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Bringing a pumpkin pie to a get together is a sure way to be remembered. The spices in the pie bring feelings of warmth, comfort, and nostalgia. TFL’s pumpkin pie recipe is a favorite with family and friends. Our tips for preserving pumpkin will help you keep the aroma flowing from your kitchen year round.
To me, pumpkins are a delightful squash to grow because of their low maintenance. After planting seeds or transplanting seedlings, you water, mulch to keep down weeds and hold in moisture, then let them be. They lie in the field until the vines are dried up and you harvest. The pumpkin has a long growing season, 90-120 days depending on the variety you plant. You’ll find all the planting and care instructions you need in our earlier post on The Great Pumpkin.
After waiting all those long days for the pumpkin to be ready for harvest, the day has arrived and you have a lot of these sensational squash. Now what?
Stored pumpkins, like other large squash, should never freeze. They are immediately mushy and ruined. It’s best to store your pumpkins so they won’t touch one another since the places they touch will be the first to rot. Most of us don’t have the space to do this with all the pumpkins.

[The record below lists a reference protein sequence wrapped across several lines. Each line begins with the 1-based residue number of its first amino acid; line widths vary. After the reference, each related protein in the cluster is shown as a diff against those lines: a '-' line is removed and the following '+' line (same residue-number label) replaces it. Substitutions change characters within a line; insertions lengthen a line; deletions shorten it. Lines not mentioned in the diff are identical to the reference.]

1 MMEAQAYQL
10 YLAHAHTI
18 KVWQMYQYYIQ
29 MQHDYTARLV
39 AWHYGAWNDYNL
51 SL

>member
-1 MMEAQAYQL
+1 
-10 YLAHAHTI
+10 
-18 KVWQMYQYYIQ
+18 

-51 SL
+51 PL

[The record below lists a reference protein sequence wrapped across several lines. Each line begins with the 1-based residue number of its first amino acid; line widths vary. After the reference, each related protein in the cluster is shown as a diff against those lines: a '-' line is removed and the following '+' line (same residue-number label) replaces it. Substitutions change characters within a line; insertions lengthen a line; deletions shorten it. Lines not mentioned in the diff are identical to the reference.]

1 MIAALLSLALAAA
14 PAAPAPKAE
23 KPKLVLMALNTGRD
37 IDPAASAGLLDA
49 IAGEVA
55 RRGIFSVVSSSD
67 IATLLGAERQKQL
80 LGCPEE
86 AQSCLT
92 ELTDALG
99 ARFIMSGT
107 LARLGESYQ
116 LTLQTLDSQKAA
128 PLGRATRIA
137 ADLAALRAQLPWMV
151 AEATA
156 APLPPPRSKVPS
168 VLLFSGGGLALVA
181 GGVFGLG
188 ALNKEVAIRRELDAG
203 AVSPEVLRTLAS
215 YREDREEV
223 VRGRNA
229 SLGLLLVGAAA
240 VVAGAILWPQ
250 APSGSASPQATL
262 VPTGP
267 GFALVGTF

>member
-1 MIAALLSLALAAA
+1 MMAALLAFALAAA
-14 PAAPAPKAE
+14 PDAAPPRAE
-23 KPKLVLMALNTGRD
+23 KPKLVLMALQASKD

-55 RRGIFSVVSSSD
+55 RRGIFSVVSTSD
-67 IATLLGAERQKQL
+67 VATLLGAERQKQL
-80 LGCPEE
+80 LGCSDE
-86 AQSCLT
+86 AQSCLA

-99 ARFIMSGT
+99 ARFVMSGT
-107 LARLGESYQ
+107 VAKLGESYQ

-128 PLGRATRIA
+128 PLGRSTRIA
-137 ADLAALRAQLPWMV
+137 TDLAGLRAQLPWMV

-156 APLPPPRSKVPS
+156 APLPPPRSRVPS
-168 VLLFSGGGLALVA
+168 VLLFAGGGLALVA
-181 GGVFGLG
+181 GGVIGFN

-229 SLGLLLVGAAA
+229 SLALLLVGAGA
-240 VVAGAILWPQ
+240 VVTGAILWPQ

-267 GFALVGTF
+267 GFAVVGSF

We solve this dilemma by stacking the ones we plan to use for livestock and separating the ones we intend to eat ourselves. Regular checking ensures the bad ones get fed to the stock first. They don’t seem to mind bad spots!
If a pumpkin we plan to eat develops a bad spot, I cut it out and preserve or use the pumpkin right away. The best temperature for long-term storage of pumpkins is 50 to 60°, but as with everything else, we do the best we can and keep a regular check on them.
If you’re blessed with a root cellar, you have the ideal storage place for them. The pumpkins we set aside for us to eat are kept in an unheated room in the house. We check them regularly and have had pumpkins harvested in October still good in early March.
Freezing – Cut open the pumpkin and remove the seeds. Place slices or pieces of your desired size in a large pot and add just enough water to cover the bottom of the pot, 1/2″ or so. Boil until the pumpkin begins to soften. I have steamed and baked the pumpkin for this same purpose. As soon as the pumpkin starts to soften, the rind is easily removed. Remove from heat, remove the rind and mash the meat slightly. The pumpkin doesn’t need to be pureed, but you can if you want. Put as much as you would like in your freezer bag and place it in the freezer.